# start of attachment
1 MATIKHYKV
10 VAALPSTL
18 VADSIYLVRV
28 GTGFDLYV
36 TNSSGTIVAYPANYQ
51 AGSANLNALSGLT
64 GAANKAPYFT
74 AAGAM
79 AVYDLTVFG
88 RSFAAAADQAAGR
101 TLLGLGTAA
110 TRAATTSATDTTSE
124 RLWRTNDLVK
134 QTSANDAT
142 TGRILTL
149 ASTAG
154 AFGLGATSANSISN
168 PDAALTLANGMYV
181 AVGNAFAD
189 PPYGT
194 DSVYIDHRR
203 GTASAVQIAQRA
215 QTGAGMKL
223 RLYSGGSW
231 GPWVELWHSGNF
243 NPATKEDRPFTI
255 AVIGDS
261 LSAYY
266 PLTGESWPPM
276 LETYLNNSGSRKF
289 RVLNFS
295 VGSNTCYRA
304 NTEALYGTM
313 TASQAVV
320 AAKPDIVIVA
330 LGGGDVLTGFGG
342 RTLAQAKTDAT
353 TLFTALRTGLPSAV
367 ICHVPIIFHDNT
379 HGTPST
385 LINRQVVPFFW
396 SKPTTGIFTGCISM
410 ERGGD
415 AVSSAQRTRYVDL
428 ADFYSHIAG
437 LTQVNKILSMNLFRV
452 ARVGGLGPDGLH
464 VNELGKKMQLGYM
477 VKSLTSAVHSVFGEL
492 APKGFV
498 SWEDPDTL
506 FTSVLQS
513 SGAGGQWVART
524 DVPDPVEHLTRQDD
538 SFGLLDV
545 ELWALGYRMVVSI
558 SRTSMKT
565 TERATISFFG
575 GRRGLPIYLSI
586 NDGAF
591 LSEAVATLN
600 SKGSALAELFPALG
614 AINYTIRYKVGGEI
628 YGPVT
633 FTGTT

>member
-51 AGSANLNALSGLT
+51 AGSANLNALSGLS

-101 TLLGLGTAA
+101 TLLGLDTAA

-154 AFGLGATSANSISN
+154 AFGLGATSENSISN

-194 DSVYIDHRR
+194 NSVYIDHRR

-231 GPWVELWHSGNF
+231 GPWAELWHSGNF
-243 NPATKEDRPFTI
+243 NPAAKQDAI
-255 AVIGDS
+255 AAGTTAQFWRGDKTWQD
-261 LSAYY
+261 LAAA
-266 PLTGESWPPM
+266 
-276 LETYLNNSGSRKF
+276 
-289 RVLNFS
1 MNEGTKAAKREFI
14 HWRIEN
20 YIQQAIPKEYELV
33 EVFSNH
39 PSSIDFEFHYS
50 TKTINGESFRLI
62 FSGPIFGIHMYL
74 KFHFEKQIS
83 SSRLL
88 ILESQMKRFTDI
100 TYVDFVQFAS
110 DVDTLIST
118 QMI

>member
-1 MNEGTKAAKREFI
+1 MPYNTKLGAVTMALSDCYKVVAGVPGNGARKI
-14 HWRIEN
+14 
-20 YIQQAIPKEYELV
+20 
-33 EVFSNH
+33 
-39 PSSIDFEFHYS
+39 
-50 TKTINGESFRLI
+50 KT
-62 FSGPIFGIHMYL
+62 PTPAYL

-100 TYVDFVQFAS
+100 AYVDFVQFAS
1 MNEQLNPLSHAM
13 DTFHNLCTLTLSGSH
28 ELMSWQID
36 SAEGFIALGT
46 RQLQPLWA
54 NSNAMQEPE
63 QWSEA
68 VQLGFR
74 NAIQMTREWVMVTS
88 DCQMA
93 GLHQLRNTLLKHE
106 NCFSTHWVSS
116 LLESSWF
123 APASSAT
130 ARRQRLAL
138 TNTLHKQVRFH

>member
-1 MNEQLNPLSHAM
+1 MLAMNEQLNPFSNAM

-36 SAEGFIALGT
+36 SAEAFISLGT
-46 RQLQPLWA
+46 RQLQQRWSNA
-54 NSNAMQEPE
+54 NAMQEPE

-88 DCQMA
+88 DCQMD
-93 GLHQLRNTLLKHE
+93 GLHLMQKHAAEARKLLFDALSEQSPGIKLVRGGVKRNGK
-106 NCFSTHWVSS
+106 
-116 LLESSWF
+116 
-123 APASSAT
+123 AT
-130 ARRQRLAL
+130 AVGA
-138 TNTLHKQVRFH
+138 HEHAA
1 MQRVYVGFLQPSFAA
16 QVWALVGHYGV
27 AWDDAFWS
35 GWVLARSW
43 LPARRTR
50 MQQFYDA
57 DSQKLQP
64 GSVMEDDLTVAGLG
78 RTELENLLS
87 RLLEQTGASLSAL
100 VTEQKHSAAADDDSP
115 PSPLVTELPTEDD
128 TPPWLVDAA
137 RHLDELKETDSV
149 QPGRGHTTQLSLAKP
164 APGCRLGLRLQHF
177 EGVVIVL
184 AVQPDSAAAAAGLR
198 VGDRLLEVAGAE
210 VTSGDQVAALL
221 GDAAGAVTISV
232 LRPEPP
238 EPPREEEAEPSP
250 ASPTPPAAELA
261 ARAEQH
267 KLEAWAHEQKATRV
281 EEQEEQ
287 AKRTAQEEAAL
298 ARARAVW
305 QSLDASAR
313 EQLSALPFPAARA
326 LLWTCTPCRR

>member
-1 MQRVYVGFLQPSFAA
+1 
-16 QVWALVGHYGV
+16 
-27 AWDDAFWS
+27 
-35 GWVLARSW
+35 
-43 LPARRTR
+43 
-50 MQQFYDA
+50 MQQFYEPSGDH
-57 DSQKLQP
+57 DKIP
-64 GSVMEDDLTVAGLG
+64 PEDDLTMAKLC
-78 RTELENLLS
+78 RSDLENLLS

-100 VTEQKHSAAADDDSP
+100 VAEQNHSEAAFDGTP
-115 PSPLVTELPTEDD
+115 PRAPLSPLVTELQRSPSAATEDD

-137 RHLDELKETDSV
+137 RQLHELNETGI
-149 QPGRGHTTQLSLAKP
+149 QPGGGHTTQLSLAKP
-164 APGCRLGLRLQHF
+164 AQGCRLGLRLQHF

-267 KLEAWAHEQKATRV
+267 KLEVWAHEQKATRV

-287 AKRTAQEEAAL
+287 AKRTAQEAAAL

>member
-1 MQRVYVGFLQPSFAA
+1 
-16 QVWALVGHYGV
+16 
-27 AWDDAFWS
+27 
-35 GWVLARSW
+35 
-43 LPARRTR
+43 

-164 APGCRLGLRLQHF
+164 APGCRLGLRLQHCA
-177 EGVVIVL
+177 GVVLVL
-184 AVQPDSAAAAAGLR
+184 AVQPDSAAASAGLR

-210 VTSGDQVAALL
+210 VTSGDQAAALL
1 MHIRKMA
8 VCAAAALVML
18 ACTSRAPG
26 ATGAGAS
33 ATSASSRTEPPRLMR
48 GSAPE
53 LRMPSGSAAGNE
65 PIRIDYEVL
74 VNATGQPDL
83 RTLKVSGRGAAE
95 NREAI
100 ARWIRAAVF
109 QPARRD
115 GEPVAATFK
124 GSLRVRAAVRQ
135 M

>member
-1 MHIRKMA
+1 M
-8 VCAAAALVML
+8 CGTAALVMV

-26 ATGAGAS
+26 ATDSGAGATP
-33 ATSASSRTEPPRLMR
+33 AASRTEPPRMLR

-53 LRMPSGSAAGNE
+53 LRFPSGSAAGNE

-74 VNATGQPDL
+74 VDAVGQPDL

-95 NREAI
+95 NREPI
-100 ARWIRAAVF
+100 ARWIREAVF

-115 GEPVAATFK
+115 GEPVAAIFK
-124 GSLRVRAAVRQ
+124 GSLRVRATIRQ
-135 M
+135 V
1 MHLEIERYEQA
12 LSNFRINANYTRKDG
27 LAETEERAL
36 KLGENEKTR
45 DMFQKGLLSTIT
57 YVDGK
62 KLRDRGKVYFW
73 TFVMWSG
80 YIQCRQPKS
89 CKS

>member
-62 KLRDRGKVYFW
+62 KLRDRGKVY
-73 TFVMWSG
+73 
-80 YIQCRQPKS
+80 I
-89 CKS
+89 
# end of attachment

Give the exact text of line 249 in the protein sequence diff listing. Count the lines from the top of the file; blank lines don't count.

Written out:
74 VNATGQPDL